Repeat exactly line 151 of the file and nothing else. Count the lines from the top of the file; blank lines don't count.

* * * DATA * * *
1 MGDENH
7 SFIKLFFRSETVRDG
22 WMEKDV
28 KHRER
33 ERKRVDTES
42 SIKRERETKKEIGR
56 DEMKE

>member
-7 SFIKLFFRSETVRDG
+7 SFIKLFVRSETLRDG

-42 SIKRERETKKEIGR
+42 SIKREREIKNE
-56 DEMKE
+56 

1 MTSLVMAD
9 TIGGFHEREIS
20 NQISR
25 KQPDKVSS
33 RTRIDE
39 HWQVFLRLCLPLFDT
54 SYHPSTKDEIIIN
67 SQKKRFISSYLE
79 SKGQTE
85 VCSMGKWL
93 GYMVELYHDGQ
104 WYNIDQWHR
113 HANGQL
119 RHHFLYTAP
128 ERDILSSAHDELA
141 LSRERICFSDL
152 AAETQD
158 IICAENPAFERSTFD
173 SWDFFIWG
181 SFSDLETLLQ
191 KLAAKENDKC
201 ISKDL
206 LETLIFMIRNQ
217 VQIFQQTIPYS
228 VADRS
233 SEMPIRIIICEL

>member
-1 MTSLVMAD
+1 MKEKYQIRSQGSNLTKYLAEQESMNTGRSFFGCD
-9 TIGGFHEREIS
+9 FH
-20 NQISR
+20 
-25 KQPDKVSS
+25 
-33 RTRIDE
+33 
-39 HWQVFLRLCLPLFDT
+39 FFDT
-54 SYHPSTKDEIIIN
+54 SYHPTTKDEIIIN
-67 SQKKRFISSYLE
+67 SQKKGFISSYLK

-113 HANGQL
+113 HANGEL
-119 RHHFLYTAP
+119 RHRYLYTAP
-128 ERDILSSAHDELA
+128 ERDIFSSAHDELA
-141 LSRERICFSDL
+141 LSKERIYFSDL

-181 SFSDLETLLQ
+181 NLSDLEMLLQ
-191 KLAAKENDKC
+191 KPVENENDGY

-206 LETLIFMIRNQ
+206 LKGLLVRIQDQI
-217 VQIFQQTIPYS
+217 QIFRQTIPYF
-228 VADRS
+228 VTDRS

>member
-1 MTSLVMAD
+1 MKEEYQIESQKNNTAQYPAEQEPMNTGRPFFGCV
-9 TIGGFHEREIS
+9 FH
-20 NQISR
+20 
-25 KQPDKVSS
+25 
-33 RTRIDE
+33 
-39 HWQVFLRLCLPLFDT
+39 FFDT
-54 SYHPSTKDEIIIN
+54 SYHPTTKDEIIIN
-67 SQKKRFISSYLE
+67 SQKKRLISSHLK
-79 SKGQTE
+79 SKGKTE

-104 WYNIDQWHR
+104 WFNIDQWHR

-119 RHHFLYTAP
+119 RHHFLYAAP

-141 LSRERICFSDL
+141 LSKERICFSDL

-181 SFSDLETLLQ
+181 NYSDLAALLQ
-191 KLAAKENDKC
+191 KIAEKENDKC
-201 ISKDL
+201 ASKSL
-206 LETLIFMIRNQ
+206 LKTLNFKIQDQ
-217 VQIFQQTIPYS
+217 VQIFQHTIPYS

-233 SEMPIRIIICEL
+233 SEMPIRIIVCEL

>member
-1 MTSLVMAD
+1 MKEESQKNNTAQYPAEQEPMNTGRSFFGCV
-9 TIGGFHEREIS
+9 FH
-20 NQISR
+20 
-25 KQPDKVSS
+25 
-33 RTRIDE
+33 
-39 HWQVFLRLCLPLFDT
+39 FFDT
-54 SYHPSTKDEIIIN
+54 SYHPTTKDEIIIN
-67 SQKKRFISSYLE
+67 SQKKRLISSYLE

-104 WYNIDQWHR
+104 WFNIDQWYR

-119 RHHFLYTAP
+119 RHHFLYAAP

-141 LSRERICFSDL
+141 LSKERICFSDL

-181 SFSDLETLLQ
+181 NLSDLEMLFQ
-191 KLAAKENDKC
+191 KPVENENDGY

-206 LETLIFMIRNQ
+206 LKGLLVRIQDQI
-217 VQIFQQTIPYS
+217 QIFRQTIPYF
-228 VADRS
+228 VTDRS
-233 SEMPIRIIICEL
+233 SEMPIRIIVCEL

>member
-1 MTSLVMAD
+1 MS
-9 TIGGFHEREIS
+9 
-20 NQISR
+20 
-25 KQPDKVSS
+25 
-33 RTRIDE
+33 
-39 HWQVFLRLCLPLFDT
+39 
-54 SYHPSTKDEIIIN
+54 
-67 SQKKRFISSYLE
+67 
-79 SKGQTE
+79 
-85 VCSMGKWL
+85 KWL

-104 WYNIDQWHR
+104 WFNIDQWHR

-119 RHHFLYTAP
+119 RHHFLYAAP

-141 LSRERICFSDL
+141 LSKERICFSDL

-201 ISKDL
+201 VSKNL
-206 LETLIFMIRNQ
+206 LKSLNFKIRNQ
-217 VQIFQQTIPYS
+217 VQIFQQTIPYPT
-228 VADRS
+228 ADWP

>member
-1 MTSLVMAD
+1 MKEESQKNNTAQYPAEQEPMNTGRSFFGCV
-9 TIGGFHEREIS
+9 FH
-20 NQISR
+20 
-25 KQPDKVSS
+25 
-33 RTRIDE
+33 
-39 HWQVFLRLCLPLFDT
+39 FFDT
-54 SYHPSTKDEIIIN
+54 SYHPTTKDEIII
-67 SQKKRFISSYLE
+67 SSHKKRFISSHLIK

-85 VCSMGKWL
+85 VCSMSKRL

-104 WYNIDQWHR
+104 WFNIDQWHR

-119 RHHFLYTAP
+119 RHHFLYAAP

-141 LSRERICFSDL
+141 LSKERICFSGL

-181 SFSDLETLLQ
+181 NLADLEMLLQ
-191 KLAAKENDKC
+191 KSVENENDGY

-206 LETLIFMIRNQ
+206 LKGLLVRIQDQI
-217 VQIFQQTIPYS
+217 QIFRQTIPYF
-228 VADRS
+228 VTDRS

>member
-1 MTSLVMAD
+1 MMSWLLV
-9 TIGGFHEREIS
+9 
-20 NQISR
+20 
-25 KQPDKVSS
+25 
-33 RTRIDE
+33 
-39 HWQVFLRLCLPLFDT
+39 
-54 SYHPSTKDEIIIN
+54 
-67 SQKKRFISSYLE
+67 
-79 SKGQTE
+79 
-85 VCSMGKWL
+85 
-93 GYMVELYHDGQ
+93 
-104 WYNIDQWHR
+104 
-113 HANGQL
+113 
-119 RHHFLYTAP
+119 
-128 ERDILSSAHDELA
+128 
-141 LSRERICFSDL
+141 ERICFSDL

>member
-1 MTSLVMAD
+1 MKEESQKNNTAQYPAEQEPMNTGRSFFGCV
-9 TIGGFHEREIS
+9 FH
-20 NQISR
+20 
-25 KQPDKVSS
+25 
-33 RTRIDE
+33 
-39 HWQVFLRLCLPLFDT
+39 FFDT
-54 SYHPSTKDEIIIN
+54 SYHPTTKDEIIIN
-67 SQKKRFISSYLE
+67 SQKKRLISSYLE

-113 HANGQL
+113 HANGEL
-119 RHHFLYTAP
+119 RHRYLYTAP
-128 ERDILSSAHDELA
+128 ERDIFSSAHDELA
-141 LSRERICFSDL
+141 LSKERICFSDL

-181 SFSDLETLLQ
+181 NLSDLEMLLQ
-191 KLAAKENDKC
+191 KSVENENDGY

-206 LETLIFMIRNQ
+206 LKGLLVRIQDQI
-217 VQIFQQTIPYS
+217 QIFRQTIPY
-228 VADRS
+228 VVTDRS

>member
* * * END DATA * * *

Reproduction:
-9 TIGGFHEREIS